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Author Topic: Great story on Linda Manzer  (Read 269 times)
headsup
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« on: October 03, 2019, 02:54:43 AM »

Linda was the woman who put the "Group of Seven" show together, celebrating the 50th Anniversary of Larrivee guitar building.
(Assembling the original "group of seven" builders working with Jean in Toronto ).

It was a spectacular show, and there is a wonderful DVD of it (available from Larrivee)- and the guitars each one built, how and why.

I was fortunate enough to be at the opening to say hi to Jean, Tony Duggan-Smith, David Wren, after not seeing any of them for many years.
Linda & David both had their hands on duck trappers bz build that Jean sent to me when i was working at Rufus Guitar shop early/mid seventies in Montreal.
As well as the 1976 L build I still play.

Cleary her apprenticeship with Jean has allowed her to carry on her own legacy.
 read for yourselves....

https://www.thestar.com/entertainment/music/2019/10/02/how-torontos-master-guitar-maker-brings-a-new-instrument-to-life-and-why-she-worries.html
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Mikeymac
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« Reply #1 on: October 03, 2019, 08:45:00 PM »

Thanks - that was a good read. Lots of admiration for her talent... though I've never been near one of her instruments... just heard others play them.  bowdown
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ducktrapper
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« Reply #2 on: October 03, 2019, 08:49:26 PM »

I am indeed honored to have a LarriManzer!
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Barefoot Rob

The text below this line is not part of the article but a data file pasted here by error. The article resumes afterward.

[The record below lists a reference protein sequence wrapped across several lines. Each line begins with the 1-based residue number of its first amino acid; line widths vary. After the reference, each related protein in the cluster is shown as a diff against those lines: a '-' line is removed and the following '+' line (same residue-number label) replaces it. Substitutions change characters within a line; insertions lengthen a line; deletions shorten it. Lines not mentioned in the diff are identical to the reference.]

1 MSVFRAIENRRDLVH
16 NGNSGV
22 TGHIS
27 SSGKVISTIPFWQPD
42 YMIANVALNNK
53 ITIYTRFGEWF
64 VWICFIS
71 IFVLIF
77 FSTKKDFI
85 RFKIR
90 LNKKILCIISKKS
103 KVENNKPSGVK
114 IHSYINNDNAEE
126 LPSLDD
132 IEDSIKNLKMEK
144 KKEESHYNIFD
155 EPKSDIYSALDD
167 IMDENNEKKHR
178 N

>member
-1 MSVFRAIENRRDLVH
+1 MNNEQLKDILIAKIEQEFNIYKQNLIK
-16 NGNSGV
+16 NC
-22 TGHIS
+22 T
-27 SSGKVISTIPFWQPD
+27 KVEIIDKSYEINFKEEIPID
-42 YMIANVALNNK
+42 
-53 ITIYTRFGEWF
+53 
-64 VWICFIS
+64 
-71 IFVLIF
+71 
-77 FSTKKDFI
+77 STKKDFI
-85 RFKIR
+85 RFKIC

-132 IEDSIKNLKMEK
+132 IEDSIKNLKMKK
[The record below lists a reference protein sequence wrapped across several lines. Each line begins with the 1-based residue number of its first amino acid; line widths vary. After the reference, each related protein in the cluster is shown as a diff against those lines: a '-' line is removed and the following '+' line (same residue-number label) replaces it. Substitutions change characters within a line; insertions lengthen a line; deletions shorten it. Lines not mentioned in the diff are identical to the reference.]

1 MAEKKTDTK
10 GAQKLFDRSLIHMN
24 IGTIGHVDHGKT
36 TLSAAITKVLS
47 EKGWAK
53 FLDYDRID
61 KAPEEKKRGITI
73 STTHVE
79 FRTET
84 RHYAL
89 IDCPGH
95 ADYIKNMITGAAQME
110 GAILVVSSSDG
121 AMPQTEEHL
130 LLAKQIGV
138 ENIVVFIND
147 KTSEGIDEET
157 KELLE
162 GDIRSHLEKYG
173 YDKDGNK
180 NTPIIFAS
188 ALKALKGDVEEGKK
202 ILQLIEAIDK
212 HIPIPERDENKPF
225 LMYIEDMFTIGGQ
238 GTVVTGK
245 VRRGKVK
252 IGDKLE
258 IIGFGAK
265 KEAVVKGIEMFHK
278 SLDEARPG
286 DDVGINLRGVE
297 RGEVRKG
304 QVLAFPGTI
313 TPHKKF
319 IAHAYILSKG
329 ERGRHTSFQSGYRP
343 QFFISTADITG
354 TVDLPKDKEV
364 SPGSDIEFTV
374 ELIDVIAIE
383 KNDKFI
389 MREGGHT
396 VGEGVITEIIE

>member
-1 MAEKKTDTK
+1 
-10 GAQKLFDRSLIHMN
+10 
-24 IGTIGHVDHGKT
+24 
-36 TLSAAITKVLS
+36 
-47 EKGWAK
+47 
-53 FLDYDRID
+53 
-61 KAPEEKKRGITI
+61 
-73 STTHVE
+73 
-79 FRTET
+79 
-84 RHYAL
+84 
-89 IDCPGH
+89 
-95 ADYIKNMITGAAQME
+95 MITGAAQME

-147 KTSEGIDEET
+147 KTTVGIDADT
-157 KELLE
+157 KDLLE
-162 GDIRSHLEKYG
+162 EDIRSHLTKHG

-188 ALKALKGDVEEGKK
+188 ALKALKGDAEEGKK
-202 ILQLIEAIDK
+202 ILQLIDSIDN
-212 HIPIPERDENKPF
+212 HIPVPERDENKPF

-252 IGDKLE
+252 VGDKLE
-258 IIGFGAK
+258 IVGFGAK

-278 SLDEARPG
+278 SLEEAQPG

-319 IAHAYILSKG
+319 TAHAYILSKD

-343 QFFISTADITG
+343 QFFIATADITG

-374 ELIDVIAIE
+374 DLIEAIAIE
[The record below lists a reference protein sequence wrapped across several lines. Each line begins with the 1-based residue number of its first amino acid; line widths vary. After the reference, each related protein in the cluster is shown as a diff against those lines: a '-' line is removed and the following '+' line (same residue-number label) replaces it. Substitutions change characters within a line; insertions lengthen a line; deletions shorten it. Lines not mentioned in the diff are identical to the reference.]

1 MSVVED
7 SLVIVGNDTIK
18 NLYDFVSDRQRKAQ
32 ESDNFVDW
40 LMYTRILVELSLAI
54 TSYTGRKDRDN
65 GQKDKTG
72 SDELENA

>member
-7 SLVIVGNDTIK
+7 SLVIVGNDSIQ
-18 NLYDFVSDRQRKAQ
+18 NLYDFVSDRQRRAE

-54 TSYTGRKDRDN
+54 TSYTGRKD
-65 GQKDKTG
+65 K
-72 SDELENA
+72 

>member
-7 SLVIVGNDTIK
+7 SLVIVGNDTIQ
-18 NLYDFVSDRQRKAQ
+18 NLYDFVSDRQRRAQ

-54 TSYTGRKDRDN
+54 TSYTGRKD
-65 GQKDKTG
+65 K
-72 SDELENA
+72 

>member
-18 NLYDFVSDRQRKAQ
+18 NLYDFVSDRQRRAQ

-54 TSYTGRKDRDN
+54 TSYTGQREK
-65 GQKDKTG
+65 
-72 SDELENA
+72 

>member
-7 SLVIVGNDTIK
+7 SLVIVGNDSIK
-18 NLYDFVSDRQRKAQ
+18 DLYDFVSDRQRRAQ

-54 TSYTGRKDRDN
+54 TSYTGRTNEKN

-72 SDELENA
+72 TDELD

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« Reply #3 on: October 04, 2019, 02:54:54 AM »

"I’ll probably slow down and be found slumped over my bench one night. That’s not a bad way to go.”


That's what my wife says about me.

Great read..Thanks.
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« Reply #4 on: October 04, 2019, 02:26:29 PM »

Here is my Manzer story. In 2003, I played at the Live From the Rock Folk Festival and, while there, ran into the guitar player (Alex Sinclair?) from the band Tamarack. He was playing a guitar that looked almost identical to my 1975 Larrivée which turned out to be a 1976 Manzer. I didn't know much about the apprentices at that time and the fellow clued me in. I ended up contacting Manzer by email and asking her about my guitar, telling her as much as I knew about its provenance. She emailed me back saying she was just leaving on a trip, didn't have any time, but saying that indeed she built the guitar. I didn't and still don't know exactly what to make of that. It is, after all, signed by Jean Larrivée and there's a chance she was being a little facetious. Maybe Kevin can help us here. How extensive was the work of the apprentices? Did they actually build guitars from start to finish? Is it likely that JCL merely signed the guitar and Manzer actually built it? Obviously, a year later, she was capable of doing just that. Is there any way of knowing?        
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Rockysdad
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« Reply #5 on: October 04, 2019, 05:35:15 PM »

Thanks for posting this article, yes, it is a great read.
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« Reply #6 on: October 05, 2019, 02:44:34 AM »